By Gordon Deegan
One Dublin hotel was last year paid between €4m to €5m to accommodate the spiralling numbers of homeless in the capital.
New figures released in response to a Freedom of Information request show that along with the hotel receiving between €4m to €5m another hotel received payments between €2m to €3m.
The figures released by the Dublin Regional Homeless Executive (DRHE) show that a further 11 hotels received between €1m to €2m with an additional 13 hotels receiving payments between €500,000 to €1m.
A further 124 hotels and B&Bs received payments up to €500,000 in 2017.
Last year, the overall amount paid out to hotels by Dublin City Council totalled €46.93m - a 20.5% jump on the €38.94m paid out in 2016.
In addition, the City Council paid €12.3m to hostels and B&Bs.
The figures also show that last year, in spite of a commitment by Tánaiste, Simon Coveney in his role as Minister for Housing, that the use of hotels for housing the homeless would finish by the end of July last, the number of hotels accommodating the homeless increased in 2017.
The figures show that last December, 70 hotels around the capital were being used to house the homeless and this was an increase of four on the 66 hotels housing the homeless in January of last year.
The numbers of homeless families living in emergency accommodation in Dublin increased from 1,028 at the end of 2016 to 1,121 at the end of last year that included the number of children going up from 2,096 to 2,385.
The latest figures for February show that the number of homeless families in emergency accommodation in the capital has increased to 1,329 that includes 2,801 children.
The figures also show that as part of the Government initiative to establish family hubs, the City Council spent €8.75m on the hubs in 2017.
The family hubs are group style homeless shelters for families and have been rolled out over the past 16 months as a measure to reduce the number of families staying for long periods in hotels.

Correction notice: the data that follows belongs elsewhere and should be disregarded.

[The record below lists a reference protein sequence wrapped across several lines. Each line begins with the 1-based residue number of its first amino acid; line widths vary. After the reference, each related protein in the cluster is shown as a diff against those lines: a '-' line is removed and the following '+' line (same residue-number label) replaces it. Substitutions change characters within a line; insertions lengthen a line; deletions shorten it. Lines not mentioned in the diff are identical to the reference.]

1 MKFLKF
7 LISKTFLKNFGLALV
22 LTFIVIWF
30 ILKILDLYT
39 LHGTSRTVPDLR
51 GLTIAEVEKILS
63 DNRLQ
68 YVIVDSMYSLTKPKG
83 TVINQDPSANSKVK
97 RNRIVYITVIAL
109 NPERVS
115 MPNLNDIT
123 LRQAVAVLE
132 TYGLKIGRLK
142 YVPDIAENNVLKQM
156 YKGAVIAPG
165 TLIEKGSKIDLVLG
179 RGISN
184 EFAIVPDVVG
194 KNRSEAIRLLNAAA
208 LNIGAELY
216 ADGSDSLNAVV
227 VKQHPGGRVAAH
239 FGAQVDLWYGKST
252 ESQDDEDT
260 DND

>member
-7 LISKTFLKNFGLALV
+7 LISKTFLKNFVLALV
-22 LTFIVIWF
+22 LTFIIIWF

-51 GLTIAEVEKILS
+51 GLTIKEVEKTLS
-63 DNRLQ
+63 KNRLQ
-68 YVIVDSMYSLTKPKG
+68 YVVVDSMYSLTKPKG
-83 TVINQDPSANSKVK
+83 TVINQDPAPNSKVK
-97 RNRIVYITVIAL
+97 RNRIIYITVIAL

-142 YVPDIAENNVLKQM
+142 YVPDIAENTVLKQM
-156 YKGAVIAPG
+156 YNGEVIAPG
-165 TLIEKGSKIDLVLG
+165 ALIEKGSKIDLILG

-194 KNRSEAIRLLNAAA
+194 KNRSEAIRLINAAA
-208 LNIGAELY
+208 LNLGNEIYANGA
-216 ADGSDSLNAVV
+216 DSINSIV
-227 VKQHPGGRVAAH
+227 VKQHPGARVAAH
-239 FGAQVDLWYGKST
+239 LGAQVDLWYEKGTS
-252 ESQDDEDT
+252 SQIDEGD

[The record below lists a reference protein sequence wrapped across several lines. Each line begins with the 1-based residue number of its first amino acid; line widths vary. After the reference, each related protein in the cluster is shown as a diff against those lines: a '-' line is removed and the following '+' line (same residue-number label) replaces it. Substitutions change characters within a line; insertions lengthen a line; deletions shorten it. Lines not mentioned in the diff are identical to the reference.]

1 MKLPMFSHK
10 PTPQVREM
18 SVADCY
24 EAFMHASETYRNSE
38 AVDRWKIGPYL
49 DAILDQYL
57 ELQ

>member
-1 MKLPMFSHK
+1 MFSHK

In an RTÉ radio interview this week, the Minister for Housing, Eoghan Murphy said: “Hotels are not an appropriate place to be for families to be in emergency accommodation.”
He said that is why the Government has rolled out the family hub programme. He said: “We have far many more hub places coming to get families out of hotels. More than 2,000 families were taken out of hotels last year which is a huge amount of work done.”
He said that the majority of those families are gone into homes.
A detailed breakdown of the 'hub' spend shows that €1.5m was paid over in 2017 to Focus Onsite Support for the largest family hub at the Townhouse on Dublin’s Gardiner Street. In total, Focus Onsite Support received fees totalling €4.92m for the operation of five family hubs at Bram Stoker, Clontarf; Sunnybank; Viking Lodge D8, Abberly, Tallaght and the Townhouse.
In total, the Council last year spent €97.48m on emergency accommodation that includes a large percentage going to non-profit organisations such as the Peter McVerry Trust, Dublin Simon, Focus Ireland, Crosscare and the De Paul Trust.
The DRHE pending return for 2017 also show that the Council spent €819,072 on a helpline for the homeless over the year.
On the hotel spend, independent member of Dublin City Council, Mannix Flynn said: "The spend is outrageous, but it is not surprising. Hotels can charge a premium rate as there is a very large demand for hotel rooms in Dublin.
The notion of housing people in a hotel just beggars belief and can have catastrophic psychological impact on those families and the children concerned. These people have had their lives suspended living in these artificial situations that has a massive impact on them. Homelessness is on the landscape to stay.